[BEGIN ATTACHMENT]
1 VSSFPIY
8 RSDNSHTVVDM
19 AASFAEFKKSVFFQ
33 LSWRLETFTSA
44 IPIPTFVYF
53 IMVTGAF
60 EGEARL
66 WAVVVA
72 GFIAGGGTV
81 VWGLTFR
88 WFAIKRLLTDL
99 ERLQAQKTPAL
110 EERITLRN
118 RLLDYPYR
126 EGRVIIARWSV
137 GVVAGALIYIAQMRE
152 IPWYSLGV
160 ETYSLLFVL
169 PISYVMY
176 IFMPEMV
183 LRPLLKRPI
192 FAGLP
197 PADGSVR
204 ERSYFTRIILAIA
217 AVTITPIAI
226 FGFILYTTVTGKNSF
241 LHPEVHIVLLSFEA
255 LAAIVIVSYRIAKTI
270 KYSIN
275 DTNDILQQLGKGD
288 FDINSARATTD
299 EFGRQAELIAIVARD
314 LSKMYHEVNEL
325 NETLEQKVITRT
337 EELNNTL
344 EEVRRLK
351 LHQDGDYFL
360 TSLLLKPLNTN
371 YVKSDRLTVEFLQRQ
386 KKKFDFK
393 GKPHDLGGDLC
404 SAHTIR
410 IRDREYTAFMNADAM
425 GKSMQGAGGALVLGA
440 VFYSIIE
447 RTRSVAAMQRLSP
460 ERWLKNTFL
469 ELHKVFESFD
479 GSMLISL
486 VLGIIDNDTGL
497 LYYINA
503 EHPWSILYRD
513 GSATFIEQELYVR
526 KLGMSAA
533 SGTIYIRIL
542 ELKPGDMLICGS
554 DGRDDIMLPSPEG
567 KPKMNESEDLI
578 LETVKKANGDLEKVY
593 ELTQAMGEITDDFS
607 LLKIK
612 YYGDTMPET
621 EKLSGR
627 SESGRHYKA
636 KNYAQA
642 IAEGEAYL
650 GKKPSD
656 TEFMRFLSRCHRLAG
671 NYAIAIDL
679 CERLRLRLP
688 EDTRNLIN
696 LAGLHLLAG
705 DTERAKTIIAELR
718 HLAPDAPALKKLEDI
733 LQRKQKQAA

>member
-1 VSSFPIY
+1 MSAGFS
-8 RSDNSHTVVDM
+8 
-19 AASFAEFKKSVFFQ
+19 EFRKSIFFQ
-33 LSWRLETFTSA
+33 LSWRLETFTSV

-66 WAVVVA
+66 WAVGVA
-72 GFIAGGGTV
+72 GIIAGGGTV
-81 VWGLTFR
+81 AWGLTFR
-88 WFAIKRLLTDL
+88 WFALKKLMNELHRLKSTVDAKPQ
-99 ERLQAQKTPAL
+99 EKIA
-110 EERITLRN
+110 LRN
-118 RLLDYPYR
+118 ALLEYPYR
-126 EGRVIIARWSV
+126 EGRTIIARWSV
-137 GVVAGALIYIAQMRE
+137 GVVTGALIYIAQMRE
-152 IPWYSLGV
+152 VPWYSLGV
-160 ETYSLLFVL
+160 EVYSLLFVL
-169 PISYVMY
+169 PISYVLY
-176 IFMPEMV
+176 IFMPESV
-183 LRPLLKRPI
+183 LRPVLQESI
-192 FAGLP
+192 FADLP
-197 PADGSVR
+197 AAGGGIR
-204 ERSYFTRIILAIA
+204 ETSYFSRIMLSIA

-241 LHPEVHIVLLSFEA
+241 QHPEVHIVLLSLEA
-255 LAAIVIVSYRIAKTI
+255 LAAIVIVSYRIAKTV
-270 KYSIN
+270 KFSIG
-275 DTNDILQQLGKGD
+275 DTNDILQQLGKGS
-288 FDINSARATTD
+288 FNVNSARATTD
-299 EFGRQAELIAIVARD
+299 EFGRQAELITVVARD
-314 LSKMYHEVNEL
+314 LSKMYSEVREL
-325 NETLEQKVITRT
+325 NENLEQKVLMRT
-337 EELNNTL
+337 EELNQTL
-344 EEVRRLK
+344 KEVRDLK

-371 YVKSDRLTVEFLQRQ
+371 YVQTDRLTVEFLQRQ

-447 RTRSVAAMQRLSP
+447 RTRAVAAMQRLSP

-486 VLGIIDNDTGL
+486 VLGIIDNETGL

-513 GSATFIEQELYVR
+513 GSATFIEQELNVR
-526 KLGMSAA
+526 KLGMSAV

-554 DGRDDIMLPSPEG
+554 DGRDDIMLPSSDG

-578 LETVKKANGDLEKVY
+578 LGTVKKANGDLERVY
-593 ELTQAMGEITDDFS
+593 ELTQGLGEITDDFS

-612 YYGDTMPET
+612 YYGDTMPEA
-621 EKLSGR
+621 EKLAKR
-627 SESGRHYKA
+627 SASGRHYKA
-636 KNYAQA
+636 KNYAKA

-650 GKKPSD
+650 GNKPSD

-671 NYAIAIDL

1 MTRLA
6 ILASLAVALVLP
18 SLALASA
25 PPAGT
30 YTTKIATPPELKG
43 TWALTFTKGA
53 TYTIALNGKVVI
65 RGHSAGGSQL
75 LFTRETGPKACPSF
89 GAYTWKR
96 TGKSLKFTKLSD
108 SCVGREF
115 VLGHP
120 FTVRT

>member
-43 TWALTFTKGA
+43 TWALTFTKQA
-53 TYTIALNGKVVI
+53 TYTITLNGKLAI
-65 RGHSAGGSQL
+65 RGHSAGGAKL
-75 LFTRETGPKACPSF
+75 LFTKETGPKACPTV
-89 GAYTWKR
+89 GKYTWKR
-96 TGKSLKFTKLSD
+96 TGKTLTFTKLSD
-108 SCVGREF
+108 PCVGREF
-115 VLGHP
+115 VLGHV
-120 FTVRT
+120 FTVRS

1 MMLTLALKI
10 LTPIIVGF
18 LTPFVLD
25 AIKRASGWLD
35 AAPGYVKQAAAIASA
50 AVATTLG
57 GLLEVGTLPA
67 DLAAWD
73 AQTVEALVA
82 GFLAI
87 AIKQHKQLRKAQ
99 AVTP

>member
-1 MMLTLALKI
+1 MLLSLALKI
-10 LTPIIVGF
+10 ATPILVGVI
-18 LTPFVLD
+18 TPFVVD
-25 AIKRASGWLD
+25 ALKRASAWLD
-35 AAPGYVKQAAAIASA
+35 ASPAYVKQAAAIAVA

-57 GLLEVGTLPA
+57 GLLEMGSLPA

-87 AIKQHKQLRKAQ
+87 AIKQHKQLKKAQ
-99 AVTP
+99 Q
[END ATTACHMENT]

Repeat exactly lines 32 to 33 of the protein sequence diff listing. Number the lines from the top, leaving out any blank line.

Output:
299 EFGRQAELIAIVARD
314 LSKMYHEVNEL